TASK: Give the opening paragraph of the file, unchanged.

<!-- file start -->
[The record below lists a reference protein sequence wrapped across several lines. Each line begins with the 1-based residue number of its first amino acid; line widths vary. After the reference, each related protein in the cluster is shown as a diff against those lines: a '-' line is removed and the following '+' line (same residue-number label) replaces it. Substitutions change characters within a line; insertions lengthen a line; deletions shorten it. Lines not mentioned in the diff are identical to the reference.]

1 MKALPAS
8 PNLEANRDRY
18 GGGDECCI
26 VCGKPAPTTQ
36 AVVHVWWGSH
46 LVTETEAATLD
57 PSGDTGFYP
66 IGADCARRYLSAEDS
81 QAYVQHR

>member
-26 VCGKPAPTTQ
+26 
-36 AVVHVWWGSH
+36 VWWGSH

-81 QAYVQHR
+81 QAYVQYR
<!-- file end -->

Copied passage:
[The record below lists a reference protein sequence wrapped across several lines. Each line begins with the 1-based residue number of its first amino acid; line widths vary. After the reference, each related protein in the cluster is shown as a diff against those lines: a '-' line is removed and the following '+' line (same residue-number label) replaces it. Substitutions change characters within a line; insertions lengthen a line; deletions shorten it. Lines not mentioned in the diff are identical to the reference.]